Testposition 60 - Bishop vs Knight

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Karlo Bala
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Re: Testposition 60 - Bishop vs Knight

Post by Karlo Bala » Sun Jan 06, 2013 12:30 am

bob wrote: Bishop and knight are not "near equal" in an endgame with pawns on both wings. Bishop is clearly superior there as it can reach squares in one move that take a knight 2-3 (or more) moves to reach. I have an evaluation term for this, where I think the idea came from Fine/Kmoch/et. al.
That is an exaggeration based on one particular position. Pawns on both wings means nothing. Take for example the position from the famous Saidy vs Fischer (1964) game. Semi open position, pawns on both wings, no blocked pawns. Position is probably slightly better for black but Fischer won that game easily (partly because he is the Fischer).

[D]6k1/1p1n1ppp/p7/3p4/3P4/P7/1P3PPP/2B3K1 w - - 0 1
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Karlo Balla Jr.

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Re: Testposition 60 - Bishop vs Knight

Post by tano-urayoan » Sun Jan 06, 2013 4:34 am

Karlo Bala wrote:
bob wrote: Bishop and knight are not "near equal" in an endgame with pawns on both wings. Bishop is clearly superior there as it can reach squares in one move that take a knight 2-3 (or more) moves to reach. I have an evaluation term for this, where I think the idea came from Fine/Kmoch/et. al.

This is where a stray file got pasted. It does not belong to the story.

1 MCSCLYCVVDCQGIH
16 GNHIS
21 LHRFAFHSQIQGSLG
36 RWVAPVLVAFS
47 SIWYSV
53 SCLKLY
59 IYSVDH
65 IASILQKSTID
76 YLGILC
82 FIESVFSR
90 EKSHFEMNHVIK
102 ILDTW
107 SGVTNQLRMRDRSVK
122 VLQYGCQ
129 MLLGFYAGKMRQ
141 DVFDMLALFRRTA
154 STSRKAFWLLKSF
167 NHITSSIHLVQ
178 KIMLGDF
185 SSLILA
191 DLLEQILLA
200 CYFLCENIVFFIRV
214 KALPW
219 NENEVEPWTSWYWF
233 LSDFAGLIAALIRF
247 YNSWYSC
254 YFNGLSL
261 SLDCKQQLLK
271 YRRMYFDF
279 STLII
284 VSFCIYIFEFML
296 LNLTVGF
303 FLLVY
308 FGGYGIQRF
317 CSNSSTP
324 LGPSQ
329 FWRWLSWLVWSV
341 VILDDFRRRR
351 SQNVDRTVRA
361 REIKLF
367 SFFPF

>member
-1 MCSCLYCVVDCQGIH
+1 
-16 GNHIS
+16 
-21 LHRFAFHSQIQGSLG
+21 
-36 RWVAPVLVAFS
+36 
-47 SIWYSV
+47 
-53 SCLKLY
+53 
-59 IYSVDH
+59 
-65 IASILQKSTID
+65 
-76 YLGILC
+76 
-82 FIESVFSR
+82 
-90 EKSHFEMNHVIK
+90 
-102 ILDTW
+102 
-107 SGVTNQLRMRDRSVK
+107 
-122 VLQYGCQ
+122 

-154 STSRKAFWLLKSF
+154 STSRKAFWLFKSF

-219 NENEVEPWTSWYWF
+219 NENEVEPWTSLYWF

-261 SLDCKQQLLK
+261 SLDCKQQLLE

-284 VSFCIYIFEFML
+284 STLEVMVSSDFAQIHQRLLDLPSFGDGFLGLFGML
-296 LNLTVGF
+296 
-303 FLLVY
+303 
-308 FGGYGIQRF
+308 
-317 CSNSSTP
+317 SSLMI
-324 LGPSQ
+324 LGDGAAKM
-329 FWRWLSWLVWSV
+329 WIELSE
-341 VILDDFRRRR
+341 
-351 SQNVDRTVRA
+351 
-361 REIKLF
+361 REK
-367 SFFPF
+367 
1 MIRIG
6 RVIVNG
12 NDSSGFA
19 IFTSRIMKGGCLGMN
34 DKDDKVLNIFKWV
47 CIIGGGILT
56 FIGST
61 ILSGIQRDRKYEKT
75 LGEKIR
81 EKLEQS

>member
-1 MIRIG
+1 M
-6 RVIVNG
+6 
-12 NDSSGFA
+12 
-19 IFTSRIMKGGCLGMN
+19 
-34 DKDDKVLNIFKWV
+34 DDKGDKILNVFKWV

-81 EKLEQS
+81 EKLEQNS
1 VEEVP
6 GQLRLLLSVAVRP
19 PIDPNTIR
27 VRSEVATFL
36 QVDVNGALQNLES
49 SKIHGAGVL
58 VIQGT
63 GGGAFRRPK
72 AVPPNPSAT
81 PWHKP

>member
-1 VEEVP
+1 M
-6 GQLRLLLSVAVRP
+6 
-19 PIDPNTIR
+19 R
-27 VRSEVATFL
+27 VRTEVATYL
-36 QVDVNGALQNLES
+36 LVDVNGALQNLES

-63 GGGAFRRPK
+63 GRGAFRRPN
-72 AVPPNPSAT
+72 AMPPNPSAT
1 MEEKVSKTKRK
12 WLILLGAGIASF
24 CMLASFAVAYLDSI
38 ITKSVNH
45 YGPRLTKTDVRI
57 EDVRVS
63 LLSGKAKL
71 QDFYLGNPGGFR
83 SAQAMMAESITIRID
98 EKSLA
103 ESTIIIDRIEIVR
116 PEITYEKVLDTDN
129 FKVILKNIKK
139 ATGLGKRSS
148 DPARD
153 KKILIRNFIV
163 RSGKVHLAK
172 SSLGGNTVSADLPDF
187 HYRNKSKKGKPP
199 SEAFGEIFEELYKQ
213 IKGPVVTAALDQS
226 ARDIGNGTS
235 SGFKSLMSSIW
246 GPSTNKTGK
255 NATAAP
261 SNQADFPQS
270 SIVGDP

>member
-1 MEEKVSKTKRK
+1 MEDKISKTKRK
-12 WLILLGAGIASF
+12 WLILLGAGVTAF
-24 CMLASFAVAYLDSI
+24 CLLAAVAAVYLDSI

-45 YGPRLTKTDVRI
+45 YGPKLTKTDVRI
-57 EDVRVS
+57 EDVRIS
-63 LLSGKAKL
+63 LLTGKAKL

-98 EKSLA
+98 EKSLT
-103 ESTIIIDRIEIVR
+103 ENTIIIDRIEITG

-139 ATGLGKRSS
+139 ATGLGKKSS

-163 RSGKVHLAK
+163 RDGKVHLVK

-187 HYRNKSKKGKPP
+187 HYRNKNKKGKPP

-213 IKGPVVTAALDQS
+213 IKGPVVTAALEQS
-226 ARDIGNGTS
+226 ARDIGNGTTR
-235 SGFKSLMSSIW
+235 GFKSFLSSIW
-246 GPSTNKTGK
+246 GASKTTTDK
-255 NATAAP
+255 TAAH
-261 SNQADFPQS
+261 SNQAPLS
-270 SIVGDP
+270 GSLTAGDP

That is an exaggeration based on one particular position. Pawns on both wings means nothing. Take for example the position from the famous Saidy vs Fischer (1964) game. Semi open position, pawns on both wings, no blocked pawns. Position is probably slightly better for black but Fischer won that game easily (partly because he is the Fischer).

[D]6k1/1p1n1ppp/p7/3p4/3P4/P7/1P3PPP/2B3K1 w - - 0 1
Your example is different because of the d4-d5 pawns cut the board in two. This is different as premise of pawns in both wings without central pawns present which is the context made by Dr. Hyatt.

peter
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Re: Testposition 60 - Bishop vs Knight

Post by peter » Sun Jan 06, 2013 7:11 am

peter wrote:
Kyodai wrote:I remember Karsten Mueller mentioned an early barrier in his article

"White can try to build a barrier against Black's king directly with 6.f3 Ba6+ 7.Ke3 Kc5 8.Nc2 Bf1 9.g3"

and continues

"Usually the attacking side tries to break such set ups by zugzwang or by
opening a second front or a road for the king. But here it seems that White's narrow front does hold: 9...Ba6 10.Nd4 Bb7 11.Kd3 Kb4 12.Kc2 Bd5 13.Kb2 g6 14.Kc2 a6 15.Kb2"

"Black is still far away from victory according to Averbakh in his famous
classic series on the endgame. I even think that he cannot win at all. Maybe a reader can find a way?"

And here we are................................... 8-)